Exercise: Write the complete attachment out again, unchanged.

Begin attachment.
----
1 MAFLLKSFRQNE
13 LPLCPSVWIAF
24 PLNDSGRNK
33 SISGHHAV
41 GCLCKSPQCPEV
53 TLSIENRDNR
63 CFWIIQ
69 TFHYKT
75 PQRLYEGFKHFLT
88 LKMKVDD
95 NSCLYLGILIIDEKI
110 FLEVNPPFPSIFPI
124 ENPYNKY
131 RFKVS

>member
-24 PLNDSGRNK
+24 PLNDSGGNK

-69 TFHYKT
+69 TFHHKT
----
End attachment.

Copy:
1 MAFLLKSFRQNE
13 LPLCPSVWIAF
24 PLNDSGRNK
33 SISGHHAV
41 GCLCKSPQCPEV
53 TLSIENRDNR
63 CFWIIQ
69 TFHYKT
75 PQRLYEGFKHFLT
88 LKMKVDD
95 NSCLYLGILIIDEKI
110 FLEVNPPFPSIFPI
124 ENPYNKY
131 RFKVS

>member
-24 PLNDSGRNK
+24 PLNDSGGNK

-69 TFHYKT
+69 TFHHKT